Lays of the minnesingers or German troubadours of the twelfth and thirteenth centuries [ed. by E. Taylor.].

Voorkant
Edgar Taylor
Longman, Hurst, Rees, Orme, Brown and Green, 1825 - 326 pagina's
 

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Pagina 39 - Rise up, my love, my fair one, and come away. For, lo, the winter is past, The rain is over and gone ; The flowers appear on the earth ; The time of the singing of birds is come, And the voice of the turtle is heard in our land ; The fig tree putteth forth her green figs, And the vines with the tender grape give a good smell. Arise, my love, my fair one, and come away.
Pagina 156 - In a snowy vest, There grass is growing, With dewdrops glowing, And flowers are seen On beds so green. All down in the grove, Around, above, Sweet music floats ; As now loudly vying, Now softly sighing, The nightingale 's plying Her tuneful notes, And joyous at spring Her companions sing.
Pagina 166 - Hath banished care, finds many a joy: And I too would be gay, Were the load of pining care away; Were my lady kind, my soul were light, — Joy crowning joy would raise its flight. . . The flowers, leaves, hills, the vale, and mead. And May with all its light...
Pagina 170 - WHO would summer pleasures try, Let him to the meadows hie. O'er the mountain, in the vale, Gladsome sounds and sights prevail : In the fields fresh flowers are springing. In the boughs new carols singing, Richly in sweet harmony There the birds new music ply. This is all thine own, sweet May ! As thy softer breezes play, Snow and frost-work melt away. Old and young, come forth ! for ye Winter-bound again are free ; Up ! ye shall not grieve again. Look upon that verdant plain, Its gloomy robe no...
Pagina 159 - she cried, " Who can fly where he list, And can choose in the forest The tree he loves best ! " Thus, too, had I chosen One knight for mine own, Him my eye had selected, Him prized I alone : But other fair ladies Have envied my joy , And why ? for I sought not Their bliss to destroy. " As to thee, lovely summer, Returns the birds...
Pagina 237 - OJ how sweet the breeze of April Breathing soft, as May draws near, While through nights serene and gentle Songs of gladness meet the ear. Every bird his well-known language Warbling in the morning's pride, Revelling on in joy and gladness By his happy partner's side...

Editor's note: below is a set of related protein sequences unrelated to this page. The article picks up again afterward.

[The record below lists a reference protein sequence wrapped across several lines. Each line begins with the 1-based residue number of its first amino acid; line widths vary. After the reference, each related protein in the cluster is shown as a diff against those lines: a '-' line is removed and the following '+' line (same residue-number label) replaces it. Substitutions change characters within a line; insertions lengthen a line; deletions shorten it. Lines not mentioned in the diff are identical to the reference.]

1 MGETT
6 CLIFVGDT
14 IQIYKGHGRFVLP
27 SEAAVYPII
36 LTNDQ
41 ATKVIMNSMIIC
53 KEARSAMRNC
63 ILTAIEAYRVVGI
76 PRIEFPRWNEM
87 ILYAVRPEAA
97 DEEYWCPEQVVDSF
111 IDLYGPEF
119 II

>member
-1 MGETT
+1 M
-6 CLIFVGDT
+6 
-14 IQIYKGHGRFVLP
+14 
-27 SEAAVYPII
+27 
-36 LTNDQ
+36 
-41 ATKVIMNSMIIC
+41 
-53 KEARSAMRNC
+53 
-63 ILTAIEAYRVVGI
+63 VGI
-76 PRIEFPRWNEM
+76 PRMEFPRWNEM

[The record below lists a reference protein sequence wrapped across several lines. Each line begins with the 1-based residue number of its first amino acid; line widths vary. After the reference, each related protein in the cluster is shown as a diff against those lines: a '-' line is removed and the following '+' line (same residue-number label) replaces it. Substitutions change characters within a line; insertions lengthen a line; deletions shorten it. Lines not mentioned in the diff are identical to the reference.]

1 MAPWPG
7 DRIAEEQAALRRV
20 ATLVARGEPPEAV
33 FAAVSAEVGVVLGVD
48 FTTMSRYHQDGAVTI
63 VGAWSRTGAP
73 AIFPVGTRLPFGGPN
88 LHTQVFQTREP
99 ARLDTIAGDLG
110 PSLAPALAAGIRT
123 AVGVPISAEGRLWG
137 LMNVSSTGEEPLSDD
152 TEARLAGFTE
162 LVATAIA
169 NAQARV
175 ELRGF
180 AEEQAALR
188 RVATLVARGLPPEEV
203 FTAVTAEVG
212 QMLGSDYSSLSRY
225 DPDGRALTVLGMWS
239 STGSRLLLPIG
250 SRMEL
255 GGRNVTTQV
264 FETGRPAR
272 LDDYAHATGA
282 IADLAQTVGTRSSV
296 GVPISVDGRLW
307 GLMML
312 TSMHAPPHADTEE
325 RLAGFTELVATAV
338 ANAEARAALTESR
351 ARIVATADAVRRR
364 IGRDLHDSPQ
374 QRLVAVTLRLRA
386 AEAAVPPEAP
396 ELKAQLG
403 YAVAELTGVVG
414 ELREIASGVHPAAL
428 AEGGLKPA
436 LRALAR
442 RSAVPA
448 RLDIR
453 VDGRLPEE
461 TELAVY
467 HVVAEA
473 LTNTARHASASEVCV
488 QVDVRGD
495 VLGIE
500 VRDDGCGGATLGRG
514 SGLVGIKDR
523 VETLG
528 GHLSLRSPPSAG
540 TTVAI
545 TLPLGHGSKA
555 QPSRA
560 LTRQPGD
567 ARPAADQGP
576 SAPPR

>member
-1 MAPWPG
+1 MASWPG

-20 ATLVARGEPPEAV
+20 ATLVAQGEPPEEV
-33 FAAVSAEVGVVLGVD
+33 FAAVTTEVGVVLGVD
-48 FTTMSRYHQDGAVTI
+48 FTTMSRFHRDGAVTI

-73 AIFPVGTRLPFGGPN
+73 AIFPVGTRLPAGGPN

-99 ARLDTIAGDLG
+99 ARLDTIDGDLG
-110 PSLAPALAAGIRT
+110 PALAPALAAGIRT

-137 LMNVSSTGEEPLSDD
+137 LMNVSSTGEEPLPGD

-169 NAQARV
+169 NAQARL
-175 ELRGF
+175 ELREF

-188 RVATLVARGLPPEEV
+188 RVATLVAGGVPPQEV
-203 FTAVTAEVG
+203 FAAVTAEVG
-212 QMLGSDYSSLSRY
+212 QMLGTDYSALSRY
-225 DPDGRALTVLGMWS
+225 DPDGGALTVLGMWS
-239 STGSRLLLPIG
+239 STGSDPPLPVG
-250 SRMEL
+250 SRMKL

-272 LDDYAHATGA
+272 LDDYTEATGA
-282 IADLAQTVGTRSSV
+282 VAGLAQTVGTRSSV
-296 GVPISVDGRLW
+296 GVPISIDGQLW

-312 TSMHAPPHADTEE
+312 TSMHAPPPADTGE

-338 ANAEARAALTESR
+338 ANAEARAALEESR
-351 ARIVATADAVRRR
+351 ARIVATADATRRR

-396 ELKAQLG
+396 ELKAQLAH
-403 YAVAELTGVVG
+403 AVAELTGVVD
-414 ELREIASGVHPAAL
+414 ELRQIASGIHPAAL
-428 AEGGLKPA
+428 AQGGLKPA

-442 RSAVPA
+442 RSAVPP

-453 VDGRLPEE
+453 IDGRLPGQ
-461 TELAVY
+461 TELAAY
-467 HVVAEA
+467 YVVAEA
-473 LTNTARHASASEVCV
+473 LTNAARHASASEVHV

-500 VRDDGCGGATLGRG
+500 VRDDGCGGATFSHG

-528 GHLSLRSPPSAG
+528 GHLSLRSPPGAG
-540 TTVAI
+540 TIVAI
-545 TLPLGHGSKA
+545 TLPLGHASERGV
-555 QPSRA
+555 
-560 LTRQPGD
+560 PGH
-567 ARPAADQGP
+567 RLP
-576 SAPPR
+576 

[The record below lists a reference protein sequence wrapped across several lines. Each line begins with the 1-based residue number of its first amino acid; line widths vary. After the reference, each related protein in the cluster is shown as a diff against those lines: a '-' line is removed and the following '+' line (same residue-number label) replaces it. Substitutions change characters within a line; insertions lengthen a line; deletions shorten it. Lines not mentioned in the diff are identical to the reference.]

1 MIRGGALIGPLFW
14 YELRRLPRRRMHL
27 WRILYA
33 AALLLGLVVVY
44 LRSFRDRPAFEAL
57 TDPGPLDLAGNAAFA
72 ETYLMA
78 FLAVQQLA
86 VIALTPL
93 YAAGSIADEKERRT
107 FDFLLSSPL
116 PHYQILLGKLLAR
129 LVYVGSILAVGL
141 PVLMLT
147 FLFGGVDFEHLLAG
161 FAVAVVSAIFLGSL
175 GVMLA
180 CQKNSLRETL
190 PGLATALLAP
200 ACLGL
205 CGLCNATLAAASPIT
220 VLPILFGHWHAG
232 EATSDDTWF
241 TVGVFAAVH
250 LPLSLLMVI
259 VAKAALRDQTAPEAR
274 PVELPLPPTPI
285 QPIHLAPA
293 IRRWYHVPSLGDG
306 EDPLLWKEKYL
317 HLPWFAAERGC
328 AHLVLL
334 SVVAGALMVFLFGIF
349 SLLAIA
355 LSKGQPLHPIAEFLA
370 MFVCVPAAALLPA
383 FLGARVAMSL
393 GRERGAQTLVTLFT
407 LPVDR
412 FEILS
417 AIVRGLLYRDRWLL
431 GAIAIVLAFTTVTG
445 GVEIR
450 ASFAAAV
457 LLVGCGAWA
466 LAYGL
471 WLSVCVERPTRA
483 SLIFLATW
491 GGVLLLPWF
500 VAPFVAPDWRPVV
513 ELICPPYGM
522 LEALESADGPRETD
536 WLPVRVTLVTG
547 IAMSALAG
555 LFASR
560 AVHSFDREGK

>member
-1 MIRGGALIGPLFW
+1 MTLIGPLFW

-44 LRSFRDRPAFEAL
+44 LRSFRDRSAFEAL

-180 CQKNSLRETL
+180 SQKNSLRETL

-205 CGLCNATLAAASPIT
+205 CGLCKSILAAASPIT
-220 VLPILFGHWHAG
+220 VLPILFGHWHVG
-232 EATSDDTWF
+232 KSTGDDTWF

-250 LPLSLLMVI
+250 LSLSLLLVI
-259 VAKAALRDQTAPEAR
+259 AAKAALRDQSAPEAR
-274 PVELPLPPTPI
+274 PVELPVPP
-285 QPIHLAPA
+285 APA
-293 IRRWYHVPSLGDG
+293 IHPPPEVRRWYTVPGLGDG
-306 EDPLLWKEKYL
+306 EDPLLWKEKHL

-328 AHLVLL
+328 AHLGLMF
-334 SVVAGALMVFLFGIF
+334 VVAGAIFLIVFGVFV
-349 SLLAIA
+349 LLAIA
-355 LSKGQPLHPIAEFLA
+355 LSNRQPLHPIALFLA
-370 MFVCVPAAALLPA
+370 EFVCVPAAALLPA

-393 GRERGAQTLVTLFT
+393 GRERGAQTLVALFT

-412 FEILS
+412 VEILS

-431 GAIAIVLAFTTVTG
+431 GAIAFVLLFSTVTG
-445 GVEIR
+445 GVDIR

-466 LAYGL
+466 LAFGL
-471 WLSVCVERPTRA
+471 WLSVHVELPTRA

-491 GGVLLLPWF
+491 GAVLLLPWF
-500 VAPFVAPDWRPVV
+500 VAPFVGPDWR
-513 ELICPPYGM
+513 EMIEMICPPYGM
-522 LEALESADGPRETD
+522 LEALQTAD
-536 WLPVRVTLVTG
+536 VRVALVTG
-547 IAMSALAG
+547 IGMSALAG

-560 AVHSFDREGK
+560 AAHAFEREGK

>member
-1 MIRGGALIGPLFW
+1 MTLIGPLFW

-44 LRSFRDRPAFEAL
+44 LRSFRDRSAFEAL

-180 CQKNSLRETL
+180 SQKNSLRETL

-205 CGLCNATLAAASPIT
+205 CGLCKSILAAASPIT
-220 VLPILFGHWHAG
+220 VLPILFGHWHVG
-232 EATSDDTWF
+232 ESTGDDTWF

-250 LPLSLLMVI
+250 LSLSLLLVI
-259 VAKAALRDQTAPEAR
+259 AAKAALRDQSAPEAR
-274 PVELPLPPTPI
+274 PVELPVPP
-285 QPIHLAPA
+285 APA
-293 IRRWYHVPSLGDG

Pagina 147 - WouLD I the lofty spirit melt Of that proud dame who dwells so high, Kind Heaven must aid me, or unfelt By her will be its agony. Joy in my soul no place can find : As well might I a suitor be To thunderbolts, as hope her mind Will turn in softer mood to me. Those cheeks are beautiful, are bright As the red rose with dewdrops graced; And faultless is the lovely light Of those dear eyes, that, on me placed, Pierce to my very heart, and fill My soul with love's consuming fires, While passion burns...
Pagina 231 - aid " is echoing loud ; And there on the earth the lowly and proud In the foss together lie ; And yonder is piled the mangled heap Of the brave that scaled the trench's steep.
Pagina 141 - O'er the laughing hedge-rows' side She hath spread her treasures wide ; She is in the greenwood shade, Where the nightingale hath made Every branch and every tree Ring with her sweet melody...
Pagina 137 - Sumer is icumen in, Lhude sing cuccu ! Groweth sed, and bloweth med, And springth the wude nu, Sing cuccu ! " Awe bleteth after lomb, Lhouth after calve cu ; Bulluc sterteth, bucke verteth, Murie sing cuccu ! "Cuccu, cuccu, well singes thu, cuccu, Ne swik thu naver nu ; Sing, cuccu, nu, sing, cuccu, Sing, cuccu, sing, cuccu, nu !

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